Texas State Climatologist on Climate, Flooding, and Extreme Rain

August 25, 2017

I sat down with Texas State Climatologist John Nielsen-Gammon in June of 2016, at an American Meteorological Society event in Austin.

For actual impact of climate change on numbers of hurricanes, the record is still too short with modern observations to draw conclusions, although Kerry Emanuel, elsewhere on this page, has some ideas.

For extreme rains, high temperatures, and flooding, the data are clear enough – and preliminary forecasts show most concern for extreme rain and floods by Hurricane Harvey.

4 Responses to “Texas State Climatologist on Climate, Flooding, and Extreme Rain”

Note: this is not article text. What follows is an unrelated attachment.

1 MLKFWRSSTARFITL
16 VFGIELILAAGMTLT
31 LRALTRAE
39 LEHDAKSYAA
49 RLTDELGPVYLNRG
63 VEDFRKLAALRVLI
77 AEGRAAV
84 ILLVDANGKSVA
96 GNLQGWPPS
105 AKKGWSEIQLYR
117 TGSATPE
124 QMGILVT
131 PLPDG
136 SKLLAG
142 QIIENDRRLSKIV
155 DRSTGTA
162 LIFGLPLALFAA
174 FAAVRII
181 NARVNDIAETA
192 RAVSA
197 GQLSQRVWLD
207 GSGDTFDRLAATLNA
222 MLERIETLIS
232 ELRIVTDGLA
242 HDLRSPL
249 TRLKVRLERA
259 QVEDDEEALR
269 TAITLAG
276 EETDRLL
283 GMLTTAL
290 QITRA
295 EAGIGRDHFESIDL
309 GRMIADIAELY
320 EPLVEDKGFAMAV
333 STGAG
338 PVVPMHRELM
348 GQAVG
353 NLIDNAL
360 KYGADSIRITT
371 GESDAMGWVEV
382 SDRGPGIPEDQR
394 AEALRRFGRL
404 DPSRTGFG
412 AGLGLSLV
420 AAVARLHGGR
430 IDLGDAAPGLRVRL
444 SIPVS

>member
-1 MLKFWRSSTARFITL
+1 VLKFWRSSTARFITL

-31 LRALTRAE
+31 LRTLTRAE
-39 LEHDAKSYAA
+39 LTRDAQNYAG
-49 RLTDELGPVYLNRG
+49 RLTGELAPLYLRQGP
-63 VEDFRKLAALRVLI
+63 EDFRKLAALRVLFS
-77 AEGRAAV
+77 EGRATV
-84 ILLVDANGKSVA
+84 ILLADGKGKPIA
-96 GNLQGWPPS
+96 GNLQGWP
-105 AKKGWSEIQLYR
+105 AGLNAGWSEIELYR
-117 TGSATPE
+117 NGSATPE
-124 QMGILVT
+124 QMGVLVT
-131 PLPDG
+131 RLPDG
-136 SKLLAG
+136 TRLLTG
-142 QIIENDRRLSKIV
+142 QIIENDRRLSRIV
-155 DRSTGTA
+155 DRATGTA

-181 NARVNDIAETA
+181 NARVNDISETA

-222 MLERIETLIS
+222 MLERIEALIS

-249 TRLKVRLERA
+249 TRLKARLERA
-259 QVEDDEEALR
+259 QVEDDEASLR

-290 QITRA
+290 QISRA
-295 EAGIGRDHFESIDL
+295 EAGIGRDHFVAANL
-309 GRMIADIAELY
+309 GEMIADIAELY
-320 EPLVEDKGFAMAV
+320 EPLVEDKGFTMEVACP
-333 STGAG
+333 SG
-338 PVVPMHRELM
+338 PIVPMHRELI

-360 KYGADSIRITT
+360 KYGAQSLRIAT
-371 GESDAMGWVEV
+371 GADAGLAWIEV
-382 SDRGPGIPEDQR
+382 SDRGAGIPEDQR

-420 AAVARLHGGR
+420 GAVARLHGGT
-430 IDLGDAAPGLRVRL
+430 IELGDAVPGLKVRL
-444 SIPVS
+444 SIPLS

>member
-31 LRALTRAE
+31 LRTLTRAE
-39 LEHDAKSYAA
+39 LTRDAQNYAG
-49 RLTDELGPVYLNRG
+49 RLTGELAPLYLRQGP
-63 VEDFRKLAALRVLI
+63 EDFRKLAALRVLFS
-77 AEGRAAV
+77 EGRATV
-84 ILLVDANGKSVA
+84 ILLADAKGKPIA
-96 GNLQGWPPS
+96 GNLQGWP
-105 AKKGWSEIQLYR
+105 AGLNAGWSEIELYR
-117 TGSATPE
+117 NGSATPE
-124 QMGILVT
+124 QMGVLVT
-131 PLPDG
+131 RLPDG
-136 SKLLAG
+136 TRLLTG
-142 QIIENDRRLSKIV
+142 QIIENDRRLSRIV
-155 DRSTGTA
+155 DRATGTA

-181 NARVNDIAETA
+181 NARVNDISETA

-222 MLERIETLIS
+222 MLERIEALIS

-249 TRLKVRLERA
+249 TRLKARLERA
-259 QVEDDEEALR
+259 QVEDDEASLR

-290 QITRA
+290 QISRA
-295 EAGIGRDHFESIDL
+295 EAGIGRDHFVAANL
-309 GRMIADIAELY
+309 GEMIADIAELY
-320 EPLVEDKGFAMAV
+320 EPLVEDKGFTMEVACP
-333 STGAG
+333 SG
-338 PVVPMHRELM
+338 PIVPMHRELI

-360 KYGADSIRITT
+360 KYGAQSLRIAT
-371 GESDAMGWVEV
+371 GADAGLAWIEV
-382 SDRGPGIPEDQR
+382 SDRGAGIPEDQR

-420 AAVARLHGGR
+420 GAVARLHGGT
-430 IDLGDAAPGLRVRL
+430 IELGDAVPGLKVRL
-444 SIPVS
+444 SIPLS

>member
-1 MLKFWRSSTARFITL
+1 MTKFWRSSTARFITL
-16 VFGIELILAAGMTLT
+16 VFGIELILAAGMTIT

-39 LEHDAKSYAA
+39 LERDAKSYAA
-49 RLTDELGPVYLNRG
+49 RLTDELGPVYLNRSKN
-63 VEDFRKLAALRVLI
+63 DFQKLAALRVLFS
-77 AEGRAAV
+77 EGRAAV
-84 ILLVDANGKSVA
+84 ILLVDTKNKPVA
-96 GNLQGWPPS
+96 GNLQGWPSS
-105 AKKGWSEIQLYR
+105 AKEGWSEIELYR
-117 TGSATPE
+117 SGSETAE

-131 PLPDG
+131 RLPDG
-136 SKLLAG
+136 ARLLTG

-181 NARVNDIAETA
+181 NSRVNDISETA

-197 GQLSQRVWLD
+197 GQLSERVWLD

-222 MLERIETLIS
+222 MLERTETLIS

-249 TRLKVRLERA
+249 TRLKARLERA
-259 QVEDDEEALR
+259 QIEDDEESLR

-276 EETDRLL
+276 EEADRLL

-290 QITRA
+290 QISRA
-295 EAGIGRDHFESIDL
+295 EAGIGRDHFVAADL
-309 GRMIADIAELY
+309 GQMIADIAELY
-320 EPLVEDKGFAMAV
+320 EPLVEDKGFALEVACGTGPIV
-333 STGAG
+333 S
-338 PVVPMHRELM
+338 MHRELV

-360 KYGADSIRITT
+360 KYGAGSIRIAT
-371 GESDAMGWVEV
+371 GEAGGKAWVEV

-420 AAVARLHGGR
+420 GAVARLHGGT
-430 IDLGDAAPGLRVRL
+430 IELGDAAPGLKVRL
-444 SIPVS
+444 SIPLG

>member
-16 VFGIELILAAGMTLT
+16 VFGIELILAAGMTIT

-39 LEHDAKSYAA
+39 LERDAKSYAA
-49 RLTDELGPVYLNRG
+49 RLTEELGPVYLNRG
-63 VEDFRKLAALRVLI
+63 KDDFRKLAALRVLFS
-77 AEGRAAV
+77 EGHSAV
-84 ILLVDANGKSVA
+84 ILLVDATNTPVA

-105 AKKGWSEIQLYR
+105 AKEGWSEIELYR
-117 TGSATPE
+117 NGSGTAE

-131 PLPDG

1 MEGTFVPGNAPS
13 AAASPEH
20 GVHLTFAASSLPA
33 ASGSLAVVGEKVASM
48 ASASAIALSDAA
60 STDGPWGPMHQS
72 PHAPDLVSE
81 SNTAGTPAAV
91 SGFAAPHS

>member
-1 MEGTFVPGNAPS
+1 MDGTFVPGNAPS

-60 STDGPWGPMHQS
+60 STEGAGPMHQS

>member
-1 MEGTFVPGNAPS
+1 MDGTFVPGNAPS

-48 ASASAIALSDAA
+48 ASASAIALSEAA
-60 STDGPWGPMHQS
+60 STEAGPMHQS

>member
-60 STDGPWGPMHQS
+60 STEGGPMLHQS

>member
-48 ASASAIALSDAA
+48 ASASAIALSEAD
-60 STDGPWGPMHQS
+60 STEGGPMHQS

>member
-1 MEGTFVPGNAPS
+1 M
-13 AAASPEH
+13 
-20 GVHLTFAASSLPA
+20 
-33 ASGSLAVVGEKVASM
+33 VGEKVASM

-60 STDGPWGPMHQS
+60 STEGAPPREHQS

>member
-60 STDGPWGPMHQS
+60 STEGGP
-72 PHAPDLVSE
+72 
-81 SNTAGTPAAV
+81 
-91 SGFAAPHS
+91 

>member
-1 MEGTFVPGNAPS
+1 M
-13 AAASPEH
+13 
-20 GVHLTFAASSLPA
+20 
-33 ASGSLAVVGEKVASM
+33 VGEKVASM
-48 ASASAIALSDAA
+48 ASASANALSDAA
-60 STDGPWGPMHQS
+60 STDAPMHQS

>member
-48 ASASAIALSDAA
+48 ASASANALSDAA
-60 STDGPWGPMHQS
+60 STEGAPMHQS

1. dumboldguy Says:

    So, warmer air and warmer ocean water mean more transport of water vapor and heavier rains when it “falls out”. And South Texas and Houston particularly are getting hit AGAIN with Harvey. Bur the science is not “settled” and AGW/climate change is a hoax? And the folks in TX keep electing Cruz, Gohmert. Smith, and Barton?

  2. wpNSAlito Says:

    There’s a minor *local* contribution to coastal problems: Damming of several Texas rivers has reduced the sand and silt outflow to the coast. In natural conditions the coastline would have marginally positive growth (progradation), but is instead receding from uncountered natural erosion.

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